When you married your spouse, you understood the complication of being a stepparent to your spouse's child from another relationship. Being a stepparent is a delicate balance, and sometimes it is difficult to know your place.
However, at some point in your relationship with your stepchild, you realized you wanted to be more than just a stepparent. You may have found yourself wishing you had been with the child since his or her birth and hoping you could grow to be a vital part of the child's life. If this is your situation, you may have many questions about your ability to adopt your stepchild.
Adopting a stepchild in Wisconsin can be one of the most fulfilling things you can do. It shows your stepchild the level of your commitment and assures him or her of your constant presence. Adoption also provides you with legal rights that a stepparent does not have. The laws for stepparent adoption vary from state to state, so having legal assistance from the beginning of the process is always prudent. In general, the stipulations for adopting a stepchild are similar across the country, for example:
- You must be married to the child's parent.
- In some states, a child over a certain age must agree to the adoption.
- In some situations, the state may conduct a home visit.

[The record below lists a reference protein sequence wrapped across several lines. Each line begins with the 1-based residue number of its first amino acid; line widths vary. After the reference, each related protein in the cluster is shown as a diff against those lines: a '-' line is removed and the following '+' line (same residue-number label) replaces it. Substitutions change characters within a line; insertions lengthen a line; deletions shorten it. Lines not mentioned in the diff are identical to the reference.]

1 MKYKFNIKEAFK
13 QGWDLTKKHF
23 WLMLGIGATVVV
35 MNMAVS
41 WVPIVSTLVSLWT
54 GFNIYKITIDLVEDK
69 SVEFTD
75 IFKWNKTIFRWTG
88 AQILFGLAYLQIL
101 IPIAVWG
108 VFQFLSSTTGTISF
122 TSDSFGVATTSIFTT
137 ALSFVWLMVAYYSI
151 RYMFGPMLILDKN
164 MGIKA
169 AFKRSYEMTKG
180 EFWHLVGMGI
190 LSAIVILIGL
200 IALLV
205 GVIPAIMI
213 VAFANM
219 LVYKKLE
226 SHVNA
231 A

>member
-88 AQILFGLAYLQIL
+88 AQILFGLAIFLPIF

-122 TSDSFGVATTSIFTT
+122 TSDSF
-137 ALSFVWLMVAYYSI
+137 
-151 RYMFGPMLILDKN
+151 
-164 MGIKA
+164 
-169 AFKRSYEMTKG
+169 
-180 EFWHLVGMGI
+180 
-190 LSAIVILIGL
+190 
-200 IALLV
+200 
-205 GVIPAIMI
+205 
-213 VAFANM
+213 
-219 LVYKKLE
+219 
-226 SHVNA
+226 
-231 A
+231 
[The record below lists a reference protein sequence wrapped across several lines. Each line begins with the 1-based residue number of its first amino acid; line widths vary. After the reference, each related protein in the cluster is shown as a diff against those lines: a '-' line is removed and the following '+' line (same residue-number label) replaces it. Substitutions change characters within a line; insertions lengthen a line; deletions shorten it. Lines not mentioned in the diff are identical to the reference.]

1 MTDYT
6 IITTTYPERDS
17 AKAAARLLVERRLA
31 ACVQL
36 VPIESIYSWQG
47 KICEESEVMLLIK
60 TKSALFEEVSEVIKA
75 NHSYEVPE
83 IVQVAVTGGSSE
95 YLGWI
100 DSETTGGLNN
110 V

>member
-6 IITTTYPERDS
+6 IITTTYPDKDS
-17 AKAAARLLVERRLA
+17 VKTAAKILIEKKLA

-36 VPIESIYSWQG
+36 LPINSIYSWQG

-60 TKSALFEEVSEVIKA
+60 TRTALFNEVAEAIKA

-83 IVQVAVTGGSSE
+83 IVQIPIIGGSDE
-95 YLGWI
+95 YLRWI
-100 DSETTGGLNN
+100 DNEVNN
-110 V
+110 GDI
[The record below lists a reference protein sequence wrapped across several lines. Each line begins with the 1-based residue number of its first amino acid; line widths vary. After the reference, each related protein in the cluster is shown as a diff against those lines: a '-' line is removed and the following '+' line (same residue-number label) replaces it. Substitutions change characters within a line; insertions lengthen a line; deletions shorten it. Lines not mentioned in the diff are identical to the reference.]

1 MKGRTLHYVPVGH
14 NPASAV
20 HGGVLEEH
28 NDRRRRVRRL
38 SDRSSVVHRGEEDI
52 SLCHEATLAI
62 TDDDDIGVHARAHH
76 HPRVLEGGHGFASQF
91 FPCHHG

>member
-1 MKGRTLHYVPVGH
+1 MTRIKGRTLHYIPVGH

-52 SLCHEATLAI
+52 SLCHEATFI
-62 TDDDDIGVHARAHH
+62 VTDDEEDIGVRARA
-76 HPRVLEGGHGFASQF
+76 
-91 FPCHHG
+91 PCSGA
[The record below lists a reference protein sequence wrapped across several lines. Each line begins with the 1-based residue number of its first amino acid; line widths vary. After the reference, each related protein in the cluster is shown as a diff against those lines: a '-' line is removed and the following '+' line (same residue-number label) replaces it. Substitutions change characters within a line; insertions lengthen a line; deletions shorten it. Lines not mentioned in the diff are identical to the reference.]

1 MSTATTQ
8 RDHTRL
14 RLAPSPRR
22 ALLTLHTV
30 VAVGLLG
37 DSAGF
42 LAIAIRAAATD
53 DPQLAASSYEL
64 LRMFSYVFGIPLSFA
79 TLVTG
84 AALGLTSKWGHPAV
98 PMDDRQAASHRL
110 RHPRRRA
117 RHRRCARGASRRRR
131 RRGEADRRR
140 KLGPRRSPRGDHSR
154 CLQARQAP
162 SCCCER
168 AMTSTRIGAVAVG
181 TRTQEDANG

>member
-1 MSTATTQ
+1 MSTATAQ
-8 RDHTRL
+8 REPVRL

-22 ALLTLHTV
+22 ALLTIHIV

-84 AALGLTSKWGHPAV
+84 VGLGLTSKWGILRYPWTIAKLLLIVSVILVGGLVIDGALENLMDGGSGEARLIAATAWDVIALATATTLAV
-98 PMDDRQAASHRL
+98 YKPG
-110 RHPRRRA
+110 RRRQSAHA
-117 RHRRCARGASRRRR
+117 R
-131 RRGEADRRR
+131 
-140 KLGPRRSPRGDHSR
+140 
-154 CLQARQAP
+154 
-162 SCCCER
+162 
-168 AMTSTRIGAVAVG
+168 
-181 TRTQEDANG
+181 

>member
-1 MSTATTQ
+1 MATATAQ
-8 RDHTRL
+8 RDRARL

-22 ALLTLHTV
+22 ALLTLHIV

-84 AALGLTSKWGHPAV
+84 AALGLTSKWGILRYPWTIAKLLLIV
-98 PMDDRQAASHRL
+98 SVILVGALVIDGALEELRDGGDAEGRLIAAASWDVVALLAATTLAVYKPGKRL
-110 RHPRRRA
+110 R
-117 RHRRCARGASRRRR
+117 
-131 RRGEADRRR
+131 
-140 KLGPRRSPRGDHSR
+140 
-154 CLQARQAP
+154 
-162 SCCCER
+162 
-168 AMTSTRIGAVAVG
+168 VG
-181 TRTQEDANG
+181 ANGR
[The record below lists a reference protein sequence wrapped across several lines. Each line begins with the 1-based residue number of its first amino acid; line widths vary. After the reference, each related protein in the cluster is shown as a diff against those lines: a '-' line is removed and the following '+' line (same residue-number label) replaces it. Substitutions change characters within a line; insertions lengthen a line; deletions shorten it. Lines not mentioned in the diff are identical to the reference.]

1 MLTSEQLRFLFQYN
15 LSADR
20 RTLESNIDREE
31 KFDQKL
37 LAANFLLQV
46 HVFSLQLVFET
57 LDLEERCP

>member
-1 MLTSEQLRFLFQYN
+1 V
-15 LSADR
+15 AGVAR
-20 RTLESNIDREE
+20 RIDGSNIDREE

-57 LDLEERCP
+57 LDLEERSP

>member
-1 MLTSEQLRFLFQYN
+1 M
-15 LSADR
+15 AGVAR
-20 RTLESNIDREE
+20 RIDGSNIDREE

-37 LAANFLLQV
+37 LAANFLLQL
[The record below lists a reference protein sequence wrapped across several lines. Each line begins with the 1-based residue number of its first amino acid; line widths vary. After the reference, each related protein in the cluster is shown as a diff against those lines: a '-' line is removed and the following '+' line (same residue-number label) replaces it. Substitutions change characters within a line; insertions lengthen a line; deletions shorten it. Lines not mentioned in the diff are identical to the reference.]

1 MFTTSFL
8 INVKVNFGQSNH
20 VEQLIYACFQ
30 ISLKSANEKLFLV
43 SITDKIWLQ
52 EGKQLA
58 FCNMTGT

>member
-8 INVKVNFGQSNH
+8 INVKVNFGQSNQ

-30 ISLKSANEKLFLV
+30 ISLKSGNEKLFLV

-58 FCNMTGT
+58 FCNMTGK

- You must obtain consent from the biological parent.
Gaining consent may be easy if the parent has little connection with the child or is eager to be relieved of child support obligations. However, it is not typical for a parent to voluntarily relinquish parental rights. If the biological parent resists, the court may consider terminating parental rights under certain circumstances, such as when the parent has not contacted the child consistently or where there is abuse. Without such factors in place, the adoption may be much more difficult.
The path to adoption
Once you have obtained consent, the rest of the steps are fairly straightforward. Like any other legal transaction, there are forms to complete and deadlines to meet. The guidance of an attorney who is familiar with the laws of the state will be able to direct you to the most appropriate forms and assist you in completing and submitting them. Once you have taken this step, you will receive a notification of your court date.
At the hearing, the judge will question you and perhaps speak to the child. Even if everything goes well, you will not have a decision that same day, but the court will set a date for a finalization hearing. At that hearing, you will receive the adoption certificates, and you may apply to have your child's birth certificate amended.
You can see that the process is uncomplicated on paper, but when dealing with the delicate issues of stepparent adoption, you would be wise to have legal guidance throughout the process.